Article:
Monday, November 23, 2009
Violence and Political Identity: our wounded attachments
Political science is the study of “who gets what, when and how?” War is the continuation of political intercourse beyond nonviolent means. War is the absence of restraint. For my purposes in this paper, war is defined as organized violence with a purpose. Organized violence can be a state’s means for enforcing policy, or it can be a means of defiance for an individual or a group. Organized violence embodies the assumption of political identity through the physical assertion of political demands. Political violence can also function to secure a specific distributive outcome, or it can be performed as a symbol. MK and other liberation armies performed acts of violence and sabotage that functioned more powerfully on a symbolic level than as practical blows against the operations of the apartheid state.
It has been said that “an army is a nation within a nation.” They act as the nucleus of a political community, organizing, mobilizing and transforming political identities. Militaries and irregular forces function as vehicles for preexisting political identities, but they are more than hollow vessels, as these groups can transform the political identities of their members and those outside the group. This effect is especially pronounced in situations of minority rule where society’s inequalities are enforced along lines of violence. In colonial settings, violence implies a political structure and an orientation towards that structure. When this orientation is shared by a group and they organize in order to perform violence, they become fused together under a political identity. Their experiences within these organizations can come to transform they way that they think about themselves and others in relation to the political system. The role of the military in the maintenance of political identities is also accelerated under conditions of conscription, as the military’s role as an agent of socialization is intensified.
In few places is the significance of violence in a political system more apparent than under white minority rule. Political theorist Frantz Fanon grew up on the Caribbean island of Martinique, at the time a French colony. He served, with resentment, in the French army, and then in a liberation army during the Algerian revolution.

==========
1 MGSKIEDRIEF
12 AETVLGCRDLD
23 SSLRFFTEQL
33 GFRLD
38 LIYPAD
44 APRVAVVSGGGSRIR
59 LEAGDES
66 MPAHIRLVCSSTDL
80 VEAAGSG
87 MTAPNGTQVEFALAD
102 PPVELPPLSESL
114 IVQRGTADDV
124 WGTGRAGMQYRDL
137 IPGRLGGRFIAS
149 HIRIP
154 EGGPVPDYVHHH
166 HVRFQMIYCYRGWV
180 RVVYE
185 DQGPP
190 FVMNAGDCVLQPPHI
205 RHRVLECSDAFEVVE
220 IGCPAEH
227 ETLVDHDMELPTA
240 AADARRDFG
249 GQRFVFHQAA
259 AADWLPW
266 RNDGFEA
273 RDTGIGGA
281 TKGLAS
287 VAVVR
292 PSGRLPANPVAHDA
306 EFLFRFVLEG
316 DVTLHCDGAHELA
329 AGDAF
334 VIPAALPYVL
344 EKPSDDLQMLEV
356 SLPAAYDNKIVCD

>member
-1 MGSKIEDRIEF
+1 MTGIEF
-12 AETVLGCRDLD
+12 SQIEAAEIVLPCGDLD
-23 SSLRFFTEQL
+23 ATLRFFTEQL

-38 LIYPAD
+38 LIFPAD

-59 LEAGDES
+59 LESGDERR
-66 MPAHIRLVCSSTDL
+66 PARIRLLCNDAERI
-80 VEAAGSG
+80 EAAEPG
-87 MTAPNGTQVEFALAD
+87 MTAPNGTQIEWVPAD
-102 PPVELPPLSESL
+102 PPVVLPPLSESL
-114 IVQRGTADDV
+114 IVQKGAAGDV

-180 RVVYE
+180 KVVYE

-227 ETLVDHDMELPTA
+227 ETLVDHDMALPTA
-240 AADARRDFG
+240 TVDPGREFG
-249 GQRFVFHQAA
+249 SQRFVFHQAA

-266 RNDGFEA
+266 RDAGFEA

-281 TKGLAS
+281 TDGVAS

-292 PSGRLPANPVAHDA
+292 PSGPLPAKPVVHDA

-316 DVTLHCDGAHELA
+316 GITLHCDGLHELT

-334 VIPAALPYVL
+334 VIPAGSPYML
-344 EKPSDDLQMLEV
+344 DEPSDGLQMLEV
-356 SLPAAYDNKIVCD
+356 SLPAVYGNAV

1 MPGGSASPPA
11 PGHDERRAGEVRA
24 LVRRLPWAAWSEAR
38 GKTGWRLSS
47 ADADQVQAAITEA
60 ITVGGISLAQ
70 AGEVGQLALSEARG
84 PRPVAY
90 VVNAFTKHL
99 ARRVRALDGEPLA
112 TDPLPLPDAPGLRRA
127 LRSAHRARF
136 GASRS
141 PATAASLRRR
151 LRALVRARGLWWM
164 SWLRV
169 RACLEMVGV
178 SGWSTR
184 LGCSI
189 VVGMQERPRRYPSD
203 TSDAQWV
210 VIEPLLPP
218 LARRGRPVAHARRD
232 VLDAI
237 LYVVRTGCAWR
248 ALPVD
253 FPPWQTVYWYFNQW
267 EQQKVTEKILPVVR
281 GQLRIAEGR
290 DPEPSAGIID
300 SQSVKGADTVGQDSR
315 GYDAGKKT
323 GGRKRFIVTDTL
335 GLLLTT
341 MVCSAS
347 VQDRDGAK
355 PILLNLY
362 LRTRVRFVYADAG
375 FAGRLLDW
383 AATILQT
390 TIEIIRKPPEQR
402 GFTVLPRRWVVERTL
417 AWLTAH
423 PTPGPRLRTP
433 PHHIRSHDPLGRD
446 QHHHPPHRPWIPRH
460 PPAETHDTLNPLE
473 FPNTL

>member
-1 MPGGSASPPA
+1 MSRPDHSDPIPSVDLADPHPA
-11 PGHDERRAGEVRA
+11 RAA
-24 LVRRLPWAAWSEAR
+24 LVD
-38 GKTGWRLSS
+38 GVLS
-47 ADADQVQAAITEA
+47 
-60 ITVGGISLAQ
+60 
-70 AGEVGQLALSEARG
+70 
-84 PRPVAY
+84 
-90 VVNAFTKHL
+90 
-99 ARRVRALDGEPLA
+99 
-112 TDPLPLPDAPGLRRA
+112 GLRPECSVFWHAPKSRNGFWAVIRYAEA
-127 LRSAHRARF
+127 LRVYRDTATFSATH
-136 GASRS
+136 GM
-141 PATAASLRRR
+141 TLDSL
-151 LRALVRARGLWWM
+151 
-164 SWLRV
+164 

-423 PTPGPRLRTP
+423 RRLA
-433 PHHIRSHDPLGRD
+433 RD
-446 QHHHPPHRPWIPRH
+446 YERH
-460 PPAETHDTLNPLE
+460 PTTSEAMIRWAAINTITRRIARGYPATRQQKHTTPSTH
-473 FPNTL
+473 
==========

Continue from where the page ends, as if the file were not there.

First published in 1961, Fanon’s book, The Wretched of the Earth, considered violenceas a means of liberation and a catharsis to subjugation. Fanon presented the violence of colonial as a process in the cognitive imprisonment of indigenous peoples under colonial rule. Fanon writes that ”the colonial world is a world divided into compartments… the colonial world is cut in two. The dividing lines, the frontiers are shown by barracks and police stations. In the colonies it is the policeman and the soldier who are the official, instituted go-betweens, the spokesman of the settler and his rule of oppression.” Fanon envisioned violence as a structure which not only organized distributory outcomes, but shaped the consciousness violence’s victims and perpetrators.
Colonial societies being shaped by subjugation and violence, Fanon argued that liberation was best achieved through violent resistance. As Karl Marx wrote in Capital, “violence is the midwife of every old society which is pregnant with a new one.” Fanon wrote that “the colonized man finds his freedom in violence.” He argued that in committing violence against an agent of European colonization, the colonized man would figuratively kill two birds with one stone – at once destroying the colonizer and the colonized in that the act of violence transformed the colonized into a new person. Political violence is presented here as the means for the colonized man to find himself, stepping out of the shell of his colonized self and emerging as a new person with a new consciousness and a new political identity.